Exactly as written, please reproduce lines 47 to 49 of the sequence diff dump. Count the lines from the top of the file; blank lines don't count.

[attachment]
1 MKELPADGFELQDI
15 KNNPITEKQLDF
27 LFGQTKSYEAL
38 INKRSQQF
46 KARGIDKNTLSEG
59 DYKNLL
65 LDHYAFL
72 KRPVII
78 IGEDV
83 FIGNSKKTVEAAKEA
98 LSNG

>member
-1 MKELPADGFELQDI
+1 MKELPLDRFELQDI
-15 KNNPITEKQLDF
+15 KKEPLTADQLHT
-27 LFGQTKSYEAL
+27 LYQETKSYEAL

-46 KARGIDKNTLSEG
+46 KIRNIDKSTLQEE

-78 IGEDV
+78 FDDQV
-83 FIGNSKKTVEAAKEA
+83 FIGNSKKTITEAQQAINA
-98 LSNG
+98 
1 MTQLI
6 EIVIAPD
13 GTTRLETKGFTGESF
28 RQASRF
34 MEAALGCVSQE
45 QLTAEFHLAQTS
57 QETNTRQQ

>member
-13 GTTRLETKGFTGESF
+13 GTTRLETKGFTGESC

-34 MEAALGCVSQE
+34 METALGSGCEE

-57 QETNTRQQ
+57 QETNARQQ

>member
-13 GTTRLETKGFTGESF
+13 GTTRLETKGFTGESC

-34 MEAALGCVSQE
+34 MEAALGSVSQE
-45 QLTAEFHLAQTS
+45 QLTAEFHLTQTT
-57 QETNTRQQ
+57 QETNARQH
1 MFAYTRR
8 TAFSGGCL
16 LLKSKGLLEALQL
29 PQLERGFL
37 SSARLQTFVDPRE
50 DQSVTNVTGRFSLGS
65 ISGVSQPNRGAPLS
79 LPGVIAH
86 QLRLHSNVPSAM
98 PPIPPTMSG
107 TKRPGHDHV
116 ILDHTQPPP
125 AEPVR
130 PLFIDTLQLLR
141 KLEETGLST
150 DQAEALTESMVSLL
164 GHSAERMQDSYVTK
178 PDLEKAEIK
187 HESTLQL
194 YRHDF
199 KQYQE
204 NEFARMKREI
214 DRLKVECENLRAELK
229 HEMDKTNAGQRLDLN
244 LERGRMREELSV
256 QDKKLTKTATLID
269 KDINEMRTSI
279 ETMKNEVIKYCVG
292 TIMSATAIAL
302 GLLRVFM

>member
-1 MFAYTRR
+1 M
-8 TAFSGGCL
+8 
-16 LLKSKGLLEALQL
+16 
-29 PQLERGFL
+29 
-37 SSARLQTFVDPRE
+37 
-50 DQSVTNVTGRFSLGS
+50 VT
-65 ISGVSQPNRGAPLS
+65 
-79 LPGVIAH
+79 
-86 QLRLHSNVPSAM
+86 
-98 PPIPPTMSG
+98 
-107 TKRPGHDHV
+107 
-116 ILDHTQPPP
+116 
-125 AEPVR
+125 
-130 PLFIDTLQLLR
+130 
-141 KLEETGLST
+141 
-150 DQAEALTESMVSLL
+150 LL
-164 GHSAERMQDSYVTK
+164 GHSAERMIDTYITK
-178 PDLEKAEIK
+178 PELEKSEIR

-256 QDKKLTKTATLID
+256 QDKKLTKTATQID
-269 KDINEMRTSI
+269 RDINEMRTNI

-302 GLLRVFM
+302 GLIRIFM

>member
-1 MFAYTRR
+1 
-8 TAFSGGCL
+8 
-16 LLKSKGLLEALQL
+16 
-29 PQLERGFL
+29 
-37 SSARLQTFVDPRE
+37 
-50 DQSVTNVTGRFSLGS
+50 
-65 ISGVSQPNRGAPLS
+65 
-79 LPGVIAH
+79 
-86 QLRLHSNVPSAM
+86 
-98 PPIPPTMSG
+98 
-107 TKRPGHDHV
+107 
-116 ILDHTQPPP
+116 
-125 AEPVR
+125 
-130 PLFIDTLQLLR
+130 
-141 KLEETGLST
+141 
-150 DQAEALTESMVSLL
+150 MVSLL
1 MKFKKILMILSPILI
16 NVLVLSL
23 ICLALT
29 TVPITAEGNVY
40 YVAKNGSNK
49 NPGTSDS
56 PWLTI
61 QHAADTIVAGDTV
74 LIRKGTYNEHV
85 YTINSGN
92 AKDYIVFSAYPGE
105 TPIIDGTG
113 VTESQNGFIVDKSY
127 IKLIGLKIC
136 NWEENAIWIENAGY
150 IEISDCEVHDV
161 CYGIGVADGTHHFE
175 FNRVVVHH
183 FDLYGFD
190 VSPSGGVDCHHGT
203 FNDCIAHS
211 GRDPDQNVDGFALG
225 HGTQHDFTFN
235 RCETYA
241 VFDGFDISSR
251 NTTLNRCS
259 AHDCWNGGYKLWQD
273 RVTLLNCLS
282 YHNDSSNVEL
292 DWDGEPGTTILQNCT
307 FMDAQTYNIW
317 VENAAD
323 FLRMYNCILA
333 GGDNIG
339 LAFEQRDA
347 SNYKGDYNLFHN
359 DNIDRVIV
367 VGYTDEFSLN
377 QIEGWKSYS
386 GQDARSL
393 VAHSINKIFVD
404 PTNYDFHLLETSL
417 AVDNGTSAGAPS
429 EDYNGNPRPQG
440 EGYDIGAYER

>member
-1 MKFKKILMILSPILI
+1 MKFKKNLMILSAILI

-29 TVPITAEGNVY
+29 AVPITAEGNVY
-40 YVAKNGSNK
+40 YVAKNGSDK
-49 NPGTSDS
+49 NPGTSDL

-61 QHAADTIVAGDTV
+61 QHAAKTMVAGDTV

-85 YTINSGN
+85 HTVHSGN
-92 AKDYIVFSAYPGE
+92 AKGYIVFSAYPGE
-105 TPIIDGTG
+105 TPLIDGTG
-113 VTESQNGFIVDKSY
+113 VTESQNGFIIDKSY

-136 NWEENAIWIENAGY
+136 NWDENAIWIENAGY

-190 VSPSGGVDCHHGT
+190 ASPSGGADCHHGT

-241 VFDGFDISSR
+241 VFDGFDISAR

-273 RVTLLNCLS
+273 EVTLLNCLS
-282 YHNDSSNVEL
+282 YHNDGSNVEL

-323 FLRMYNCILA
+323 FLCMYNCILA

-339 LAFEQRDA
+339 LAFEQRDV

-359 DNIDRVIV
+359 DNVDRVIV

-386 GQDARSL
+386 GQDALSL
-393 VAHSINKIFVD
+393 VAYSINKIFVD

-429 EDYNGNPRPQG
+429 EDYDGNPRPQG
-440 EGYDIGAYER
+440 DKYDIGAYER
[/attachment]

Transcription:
+45 QLTAEFHLTQTT
-57 QETNTRQQ
+57 QETNARQH